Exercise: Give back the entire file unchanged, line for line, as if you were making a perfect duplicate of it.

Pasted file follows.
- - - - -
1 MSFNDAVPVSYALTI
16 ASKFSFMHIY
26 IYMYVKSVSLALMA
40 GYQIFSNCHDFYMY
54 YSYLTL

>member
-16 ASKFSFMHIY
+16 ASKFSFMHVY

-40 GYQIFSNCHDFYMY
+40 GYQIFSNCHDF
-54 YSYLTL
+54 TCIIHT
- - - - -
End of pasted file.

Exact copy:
1 MSFNDAVPVSYALTI
16 ASKFSFMHIY
26 IYMYVKSVSLALMA
40 GYQIFSNCHDFYMY
54 YSYLTL

>member
-16 ASKFSFMHIY
+16 ASKFSFMHVY

-40 GYQIFSNCHDFYMY
+40 GYQIFSNCHDF
-54 YSYLTL
+54 TCIIHT